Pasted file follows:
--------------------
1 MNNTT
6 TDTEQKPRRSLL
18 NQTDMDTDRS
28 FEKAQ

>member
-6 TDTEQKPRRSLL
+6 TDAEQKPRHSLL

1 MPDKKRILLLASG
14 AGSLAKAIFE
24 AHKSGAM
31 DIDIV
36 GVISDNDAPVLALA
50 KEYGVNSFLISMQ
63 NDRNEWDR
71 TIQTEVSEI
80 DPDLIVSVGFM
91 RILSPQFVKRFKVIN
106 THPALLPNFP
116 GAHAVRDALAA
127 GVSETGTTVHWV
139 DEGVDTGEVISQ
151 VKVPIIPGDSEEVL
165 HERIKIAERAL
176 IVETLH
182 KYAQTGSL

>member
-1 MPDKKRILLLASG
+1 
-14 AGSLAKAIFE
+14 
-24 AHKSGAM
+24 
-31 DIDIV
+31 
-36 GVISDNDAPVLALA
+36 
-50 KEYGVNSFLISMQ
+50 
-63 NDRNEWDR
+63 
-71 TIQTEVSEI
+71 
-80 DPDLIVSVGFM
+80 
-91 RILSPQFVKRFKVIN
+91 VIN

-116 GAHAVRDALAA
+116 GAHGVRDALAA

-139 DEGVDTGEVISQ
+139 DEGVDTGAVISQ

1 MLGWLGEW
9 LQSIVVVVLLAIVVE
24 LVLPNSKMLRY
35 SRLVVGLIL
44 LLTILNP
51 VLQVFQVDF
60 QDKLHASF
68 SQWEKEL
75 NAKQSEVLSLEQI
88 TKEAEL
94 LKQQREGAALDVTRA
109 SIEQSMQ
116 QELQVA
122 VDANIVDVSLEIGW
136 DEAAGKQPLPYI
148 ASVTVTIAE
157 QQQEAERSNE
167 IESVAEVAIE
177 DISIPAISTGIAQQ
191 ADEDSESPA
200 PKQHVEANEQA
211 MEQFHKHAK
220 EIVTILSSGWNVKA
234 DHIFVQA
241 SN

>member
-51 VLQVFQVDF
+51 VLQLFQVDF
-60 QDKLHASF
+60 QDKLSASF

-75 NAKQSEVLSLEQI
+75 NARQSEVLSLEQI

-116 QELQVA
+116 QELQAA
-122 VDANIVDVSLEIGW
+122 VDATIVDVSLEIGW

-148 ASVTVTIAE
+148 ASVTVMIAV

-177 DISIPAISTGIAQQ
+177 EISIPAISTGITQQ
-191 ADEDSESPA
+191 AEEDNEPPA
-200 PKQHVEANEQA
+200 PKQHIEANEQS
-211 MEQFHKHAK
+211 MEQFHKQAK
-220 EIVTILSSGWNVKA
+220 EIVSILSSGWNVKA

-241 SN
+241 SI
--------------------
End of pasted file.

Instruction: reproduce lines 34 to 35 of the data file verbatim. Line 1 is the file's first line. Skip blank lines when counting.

+31 
-36 GVISDNDAPVLALA